An Unmentioned addiction
May 4, 2022
We are all too familiar with the serious, devastating addictions pervading our society. The one happier addiction hardly ever mentioned is that of the bookaholic. The bookaholic draws little interest as they conduct their addiction behind closed doors unless they sally forth to a Book Club. They might as well say, " Hi, my name is ----and I’m a bookaholic." There are some drawbacks to being a bookaholic. Unless you rely on your library for your "fix’" you can tally up some hefty bills at Barnes and Noble and other book stores. Then there’s the matter of storage. As someone with seven bookcases that are bursting at the seams, I can attest to the fact that storage is a problem. Giving away books is sometimes akin to ripping the skin off your body. A few you can part with happily but others not so much. Then there’s the double dilemma. If you share your books with someone else, then giving them away requires the stamp of approval of not one but two people. For some reason, the two stamps of approval seldom happen."You want to give away THIS book?" Eyes sear through to your soul at the ridiculous, verging on abhorrent request.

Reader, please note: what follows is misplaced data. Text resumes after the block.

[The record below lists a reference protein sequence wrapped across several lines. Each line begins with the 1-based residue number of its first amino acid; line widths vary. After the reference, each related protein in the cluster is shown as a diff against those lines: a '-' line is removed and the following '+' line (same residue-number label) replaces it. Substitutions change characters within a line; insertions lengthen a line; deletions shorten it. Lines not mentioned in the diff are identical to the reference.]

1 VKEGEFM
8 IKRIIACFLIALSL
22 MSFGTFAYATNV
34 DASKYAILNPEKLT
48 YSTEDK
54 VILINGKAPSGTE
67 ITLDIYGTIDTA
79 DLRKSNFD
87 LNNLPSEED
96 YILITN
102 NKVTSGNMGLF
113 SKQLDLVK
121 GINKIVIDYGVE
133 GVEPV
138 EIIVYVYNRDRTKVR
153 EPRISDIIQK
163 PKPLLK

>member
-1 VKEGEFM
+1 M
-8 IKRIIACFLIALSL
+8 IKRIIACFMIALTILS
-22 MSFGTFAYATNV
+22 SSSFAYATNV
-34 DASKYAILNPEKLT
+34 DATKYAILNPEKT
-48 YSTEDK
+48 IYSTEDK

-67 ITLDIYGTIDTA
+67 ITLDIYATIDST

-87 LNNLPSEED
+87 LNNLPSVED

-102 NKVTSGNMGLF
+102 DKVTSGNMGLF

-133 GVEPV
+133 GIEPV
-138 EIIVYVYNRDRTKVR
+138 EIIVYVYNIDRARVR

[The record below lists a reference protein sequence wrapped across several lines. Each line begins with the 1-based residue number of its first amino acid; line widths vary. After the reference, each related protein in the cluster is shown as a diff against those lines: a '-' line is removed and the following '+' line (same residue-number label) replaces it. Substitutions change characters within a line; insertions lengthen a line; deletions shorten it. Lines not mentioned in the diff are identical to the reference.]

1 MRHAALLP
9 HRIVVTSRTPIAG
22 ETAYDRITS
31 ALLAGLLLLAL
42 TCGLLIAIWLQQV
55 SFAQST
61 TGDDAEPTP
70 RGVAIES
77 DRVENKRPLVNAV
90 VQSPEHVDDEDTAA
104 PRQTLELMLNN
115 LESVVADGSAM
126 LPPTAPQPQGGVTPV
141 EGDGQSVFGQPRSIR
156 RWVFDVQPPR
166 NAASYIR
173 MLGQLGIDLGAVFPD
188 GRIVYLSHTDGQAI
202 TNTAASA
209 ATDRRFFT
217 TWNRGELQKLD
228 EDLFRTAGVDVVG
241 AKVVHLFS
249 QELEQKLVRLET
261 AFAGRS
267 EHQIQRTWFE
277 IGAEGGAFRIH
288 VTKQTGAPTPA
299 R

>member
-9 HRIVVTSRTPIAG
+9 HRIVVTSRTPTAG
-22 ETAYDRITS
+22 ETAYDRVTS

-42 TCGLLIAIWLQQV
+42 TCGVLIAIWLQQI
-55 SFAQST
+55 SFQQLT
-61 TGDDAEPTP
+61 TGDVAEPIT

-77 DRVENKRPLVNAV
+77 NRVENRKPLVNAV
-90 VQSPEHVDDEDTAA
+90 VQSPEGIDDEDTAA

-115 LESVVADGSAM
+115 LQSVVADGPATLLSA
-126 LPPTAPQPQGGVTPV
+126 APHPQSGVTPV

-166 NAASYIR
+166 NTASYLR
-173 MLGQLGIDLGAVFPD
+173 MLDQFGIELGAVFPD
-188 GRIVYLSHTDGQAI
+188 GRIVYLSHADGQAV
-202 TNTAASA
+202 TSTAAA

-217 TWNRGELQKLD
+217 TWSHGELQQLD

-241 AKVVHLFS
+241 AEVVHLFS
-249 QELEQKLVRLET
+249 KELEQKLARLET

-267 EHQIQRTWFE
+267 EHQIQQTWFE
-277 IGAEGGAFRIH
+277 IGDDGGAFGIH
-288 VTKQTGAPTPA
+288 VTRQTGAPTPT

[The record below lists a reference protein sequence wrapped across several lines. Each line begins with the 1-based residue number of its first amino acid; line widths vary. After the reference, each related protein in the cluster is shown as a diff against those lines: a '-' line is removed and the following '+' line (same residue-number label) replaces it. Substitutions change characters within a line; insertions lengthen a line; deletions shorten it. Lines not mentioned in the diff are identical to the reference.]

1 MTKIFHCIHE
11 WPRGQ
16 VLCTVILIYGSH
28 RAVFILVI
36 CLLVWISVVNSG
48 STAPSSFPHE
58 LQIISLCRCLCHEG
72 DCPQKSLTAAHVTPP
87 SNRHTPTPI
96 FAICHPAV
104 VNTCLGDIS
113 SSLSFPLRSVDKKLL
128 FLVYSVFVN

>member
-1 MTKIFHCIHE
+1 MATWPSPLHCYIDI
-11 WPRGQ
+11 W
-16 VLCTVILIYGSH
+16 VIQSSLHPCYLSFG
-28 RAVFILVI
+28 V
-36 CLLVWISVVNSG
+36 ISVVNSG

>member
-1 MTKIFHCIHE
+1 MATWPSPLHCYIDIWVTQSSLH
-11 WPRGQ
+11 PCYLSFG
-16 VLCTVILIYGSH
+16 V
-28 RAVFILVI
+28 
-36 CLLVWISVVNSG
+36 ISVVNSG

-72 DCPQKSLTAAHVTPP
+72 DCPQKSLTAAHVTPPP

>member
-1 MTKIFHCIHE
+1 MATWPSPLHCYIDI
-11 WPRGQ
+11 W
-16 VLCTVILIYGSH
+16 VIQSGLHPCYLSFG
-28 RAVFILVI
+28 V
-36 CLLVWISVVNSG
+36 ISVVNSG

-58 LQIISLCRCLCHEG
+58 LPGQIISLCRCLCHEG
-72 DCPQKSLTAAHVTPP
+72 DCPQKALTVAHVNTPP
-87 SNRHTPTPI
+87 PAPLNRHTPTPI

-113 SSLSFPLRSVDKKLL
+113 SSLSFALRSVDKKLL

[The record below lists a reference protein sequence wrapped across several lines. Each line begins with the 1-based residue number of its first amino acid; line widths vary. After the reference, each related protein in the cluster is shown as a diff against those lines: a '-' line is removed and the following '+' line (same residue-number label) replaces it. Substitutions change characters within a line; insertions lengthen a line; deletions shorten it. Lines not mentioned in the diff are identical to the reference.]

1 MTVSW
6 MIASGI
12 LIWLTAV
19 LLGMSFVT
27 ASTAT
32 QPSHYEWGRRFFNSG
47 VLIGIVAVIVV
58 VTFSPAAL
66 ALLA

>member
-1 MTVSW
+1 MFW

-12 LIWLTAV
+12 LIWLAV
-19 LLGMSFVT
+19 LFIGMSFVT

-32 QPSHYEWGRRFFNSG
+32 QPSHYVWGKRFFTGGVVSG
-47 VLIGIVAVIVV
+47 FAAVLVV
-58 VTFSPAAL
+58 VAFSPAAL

How did I acquire this addiction? I hardly know when it happened. As best I can remember, it was about when I learned to read. Possibly, when I was still looking at pictures. I acquired a deep love even for picture books. I always had to have a book at hand. Our main library was too far for me at a young age to go alone. My mother took me every two weeks, but I was long done with my chosen books before the two weeks were up. Eventually, I had to hunt alone. I discovered there was a mobile library about six blocks from my house. Weekly, I would trek alone, braving one street which was terribly busy and boys from another school lying in wait for lambs such as myself. I, however, was intent on books, and nothing was going to deter me. Oh, the agony of choosing just so many books. There was a limit, the number which I can’t recall, but I felt it very unreasonable at the time. I explained kindly, I thought, to the librarian, that I was quite strong and could carry more. She was unmoved by my plea.
When growing up, I was the first in the household to wake, and immediately I would grab my current book and immerse myself. I would tiptoe downstairs and grab a few cookies and back up to my lair on weekends. Oh, the luxury of reading and reading and reading. Every birthday and Christmas, I was given at least one book. I can remember going to bed Christmas night, lovingly looking at my new book. Oh, the mystery to be unwrapped!!! I continue that to this day. Ken and I exchange books. It works wonderfully for us both. Fortunately, most of our reading preferences are the same. So, if I give him five books and he gives me six, we each got eleven books for Christmas! We have implemented the "sharing chair ."As we finish a book, it gets put on the sharing chair to be read by the other addict.